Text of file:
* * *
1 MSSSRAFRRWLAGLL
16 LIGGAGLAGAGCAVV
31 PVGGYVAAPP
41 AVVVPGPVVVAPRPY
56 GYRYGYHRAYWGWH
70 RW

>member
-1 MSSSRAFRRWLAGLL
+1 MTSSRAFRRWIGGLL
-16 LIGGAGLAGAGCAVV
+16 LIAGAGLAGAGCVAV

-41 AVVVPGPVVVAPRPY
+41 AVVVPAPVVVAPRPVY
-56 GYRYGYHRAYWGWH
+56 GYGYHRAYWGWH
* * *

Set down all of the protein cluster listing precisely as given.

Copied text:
1 MSSSRAFRRWLAGLL
16 LIGGAGLAGAGCAVV
31 PVGGYVAAPP
41 AVVVPGPVVVAPRPY
56 GYRYGYHRAYWGWH
70 RW

>member
-1 MSSSRAFRRWLAGLL
+1 MTSSRAFRRWIGGLL
-16 LIGGAGLAGAGCAVV
+16 LIAGAGLAGAGCVAV

-41 AVVVPGPVVVAPRPY
+41 AVVVPAPVVVAPRPVY
-56 GYRYGYHRAYWGWH
+56 GYGYHRAYWGWH